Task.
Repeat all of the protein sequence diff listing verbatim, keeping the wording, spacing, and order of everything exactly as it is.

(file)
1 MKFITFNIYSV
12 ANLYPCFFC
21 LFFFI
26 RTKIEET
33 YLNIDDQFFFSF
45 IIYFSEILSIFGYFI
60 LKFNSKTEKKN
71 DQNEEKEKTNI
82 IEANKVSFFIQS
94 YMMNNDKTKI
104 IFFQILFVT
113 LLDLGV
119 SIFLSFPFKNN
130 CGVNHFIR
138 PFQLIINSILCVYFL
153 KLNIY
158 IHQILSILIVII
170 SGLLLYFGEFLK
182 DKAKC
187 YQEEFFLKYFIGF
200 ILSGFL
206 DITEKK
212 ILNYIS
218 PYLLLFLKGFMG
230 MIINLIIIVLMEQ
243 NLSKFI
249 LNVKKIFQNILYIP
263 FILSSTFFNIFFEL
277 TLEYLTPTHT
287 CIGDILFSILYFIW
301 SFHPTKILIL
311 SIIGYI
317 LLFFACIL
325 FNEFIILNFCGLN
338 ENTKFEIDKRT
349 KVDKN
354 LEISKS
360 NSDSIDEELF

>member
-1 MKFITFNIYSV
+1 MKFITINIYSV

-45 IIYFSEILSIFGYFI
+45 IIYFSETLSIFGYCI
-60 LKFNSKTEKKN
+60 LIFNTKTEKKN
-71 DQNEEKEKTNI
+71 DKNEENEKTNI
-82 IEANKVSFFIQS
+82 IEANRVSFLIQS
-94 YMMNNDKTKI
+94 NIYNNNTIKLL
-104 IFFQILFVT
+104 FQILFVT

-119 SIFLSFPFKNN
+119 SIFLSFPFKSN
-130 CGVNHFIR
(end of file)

1 MKFITFNIYSV
12 ANLYPCFFC
21 LFFFI
26 RTKIEET
33 YLNIDDQFFFSF
45 IIYFSEILSIFGYFI
60 LKFNSKTEKKN
71 DQNEEKEKTNI
82 IEANKVSFFIQS
94 YMMNNDKTKI
104 IFFQILFVT
113 LLDLGV
119 SIFLSFPFKNN
130 CGVNHFIR
138 PFQLIINSILCVYFL
153 KLNIY
158 IHQILSILIVII
170 SGLLLYFGEFLK
182 DKAKC
187 YQEEFFLKYFIGF
200 ILSGFL
206 DITEKK
212 ILNYIS
218 PYLLLFLKGFMG
230 MIINLIIIVLMEQ
243 NLSKFI
249 LNVKKIFQNILYIP
263 FILSSTFFNIFFEL
277 TLEYLTPTHT
287 CIGDILFSILYFIW
301 SFHPTKILIL
311 SIIGYI
317 LLFFACIL
325 FNEFIILNFCGLN
338 ENTKFEIDKRT
349 KVDKN
354 LEISKS
360 NSDSIDEELF

>member
-1 MKFITFNIYSV
+1 MKFITINIYSV

-45 IIYFSEILSIFGYFI
+45 IIYFSETLSIFGYCI
-60 LKFNSKTEKKN
+60 LIFNTKTEKKN
-71 DQNEEKEKTNI
+71 DKNEENEKTNI
-82 IEANKVSFFIQS
+82 IEANRVSFLIQS
-94 YMMNNDKTKI
+94 NIYNNNTIKLL
-104 IFFQILFVT
+104 FQILFVT

-119 SIFLSFPFKNN
+119 SIFLSFPFKSN
-130 CGVNHFIR